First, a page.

Living in Poverty and Coping with Realities (With Pictures!)

A week ago I spent a couple of nights in a village and it was the most eye opening experience I’ve ever had.  I had gotten the contact through Couchsurfing and on his profile, his English was pretty good and he had 6 references so I was pretty trusting that I’d have a good experience.  However, good probably isn’t that adjective I would use.


As I approach the house, if you can call it that (the place didn’t have any doors), there was a commotion between the local villagers.  Kids just started appearing out of nowhere.  There were free range chickens everywhere pecking rubbish for food, talk about organic.  Everyone was looking at me, from the children to the old ladies.


My contact, Ruslan, doesn’t have a good a grasp of English as I’m lead to believe.  As we talk I discover that he is a father of two small boys but he seems to be somewhat of a father figure to other boys in the village.  He is poorly educated and works in construction.  That is when he has work.  He says his favourite hobby is to work.  And as I enquire further he tells me he only works about once a month for $15 a day.


To supplement this measly sum he sells game time for 20 cents an hour.  He has a modified PlayStation 2 to which all the local boys play. There are boys as young as 2 or 3 years old playing Grand Theft Auto.  Needless to say the kids, like the chickens, are free range.


After some enquiry at 9 pm, we share a simple meal of rice and vegetables with anchovies to which I am grateful.  Grateful, for breaking bread with someone so poor and grateful for getting a meal.


The local guys, friends, come and join the commotion.  Interestingly, there are no females in this group nor any other group I encounter.  I meet a guy named Ojiq and he tells me that he is a tour guide.  He has a better grasp of English and we get on.


I excuse myself and go to my room (lucky I have one).  There is a very small mattress, the type you might put down for a picnic.  It’s 3cm thick and it’s hard.  The pillow is hard.  I say to myself, “I am only practising poverty.  This is a choice and I tomorrow or the next day I can go back to living how I am used to living.  There are people poorer than this, you know?”


In the morning, I wake up early.  Ruslan is sleeping in the same room where the kids were playing PlayStation and where we shared the meal.  He is with his two sons on a mattress thinner than the one I have.  He gets a bit of privacy from the other villagers by putting a large piece of plywood over the entrance to his home.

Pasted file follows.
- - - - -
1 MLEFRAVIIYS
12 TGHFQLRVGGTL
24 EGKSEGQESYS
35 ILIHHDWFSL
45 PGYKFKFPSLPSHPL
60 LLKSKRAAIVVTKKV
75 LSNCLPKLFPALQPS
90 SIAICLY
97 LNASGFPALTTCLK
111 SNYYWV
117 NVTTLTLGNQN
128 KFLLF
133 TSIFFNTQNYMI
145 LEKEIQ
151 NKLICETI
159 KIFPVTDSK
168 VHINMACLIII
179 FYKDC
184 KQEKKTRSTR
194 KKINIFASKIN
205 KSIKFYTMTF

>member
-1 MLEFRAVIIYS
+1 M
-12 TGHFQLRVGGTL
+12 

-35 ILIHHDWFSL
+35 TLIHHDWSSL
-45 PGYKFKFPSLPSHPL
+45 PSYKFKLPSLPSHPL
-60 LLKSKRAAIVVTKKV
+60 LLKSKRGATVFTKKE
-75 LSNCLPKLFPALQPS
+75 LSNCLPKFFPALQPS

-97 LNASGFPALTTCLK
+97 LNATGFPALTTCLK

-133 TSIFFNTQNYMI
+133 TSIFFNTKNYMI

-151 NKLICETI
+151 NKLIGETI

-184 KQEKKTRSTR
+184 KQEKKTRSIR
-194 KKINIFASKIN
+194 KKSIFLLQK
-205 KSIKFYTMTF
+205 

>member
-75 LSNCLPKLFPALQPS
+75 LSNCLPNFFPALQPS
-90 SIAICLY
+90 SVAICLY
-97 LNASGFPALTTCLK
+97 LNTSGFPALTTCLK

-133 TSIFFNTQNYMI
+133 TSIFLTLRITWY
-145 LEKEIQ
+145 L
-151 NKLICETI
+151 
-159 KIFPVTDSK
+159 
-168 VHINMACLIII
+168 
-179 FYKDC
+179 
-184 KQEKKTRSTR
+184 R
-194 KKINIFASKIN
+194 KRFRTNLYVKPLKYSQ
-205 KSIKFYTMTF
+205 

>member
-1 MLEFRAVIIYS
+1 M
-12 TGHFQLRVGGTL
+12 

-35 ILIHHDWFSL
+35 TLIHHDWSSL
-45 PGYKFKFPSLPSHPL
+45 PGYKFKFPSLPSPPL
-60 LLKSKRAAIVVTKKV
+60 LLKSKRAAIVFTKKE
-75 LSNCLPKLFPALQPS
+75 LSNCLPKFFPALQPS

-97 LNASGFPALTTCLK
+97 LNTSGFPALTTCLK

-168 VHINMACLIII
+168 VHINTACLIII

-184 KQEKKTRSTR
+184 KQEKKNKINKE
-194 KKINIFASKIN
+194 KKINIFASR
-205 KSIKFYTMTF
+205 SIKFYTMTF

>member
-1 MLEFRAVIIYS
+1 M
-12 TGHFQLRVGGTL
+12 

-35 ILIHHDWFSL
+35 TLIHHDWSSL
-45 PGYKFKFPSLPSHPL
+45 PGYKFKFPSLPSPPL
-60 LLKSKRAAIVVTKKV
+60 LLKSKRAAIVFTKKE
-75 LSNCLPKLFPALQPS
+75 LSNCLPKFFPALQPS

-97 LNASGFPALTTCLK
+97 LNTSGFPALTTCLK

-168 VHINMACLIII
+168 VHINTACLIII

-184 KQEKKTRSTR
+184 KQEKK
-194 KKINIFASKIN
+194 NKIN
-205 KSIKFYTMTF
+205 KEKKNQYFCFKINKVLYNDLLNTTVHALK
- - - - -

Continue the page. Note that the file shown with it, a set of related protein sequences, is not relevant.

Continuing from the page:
As we rise, Ruslan offers me a coffee and I give him an English lesson.  He isn’t very focused though as his kids are running a muck and other kids have started to come round.  He asks me what I’m doing today and I tell him that I want to spend time with you, perhaps he can show me around the village.


We go for a walk through the picturesque rice paddies and we meet his auntie.  She also is humble but seems to be in good spirits.  Next thing you know her husband comes from the field a man who’s work ploughing in the field has rewarded him with a hunchback and a jovial personality.  Ruslan picks and cuts a coconut for me to drink.   As I’m drinking I notice that around the iris of the auntie’s eyes are blue.  I point out to Ruslan how beautiful her eyes are and was told that her eyes weren’t blue and that it was part of the ageing process.  My mind went to the more sinister and likely case of cataracts.


As we went back to the village I met some more of the local children.  One child had an eye completely covered by a cataract.  My involuntary disgusted look on my face made the child hide behind the other children to which I immediately realised how I looked and tried to make it better by including him in my games.  But the damage was done.  Here is a child who probably gets made fun of by the other kids and as an adult, I reinforce this behaviour by being disgusted just by looking at him.  Needless to say, I was heartbroken when I saw this and later enquired to a charity to see if they could help this child.  I haven’t heard back from them.


It’s around midday and it’s clear that Ruslan isn’t going to introduce me to any other person as we sit at the local fishing pond (a man made pond used to farm fish).  So I call, Ojiq to go on a tour.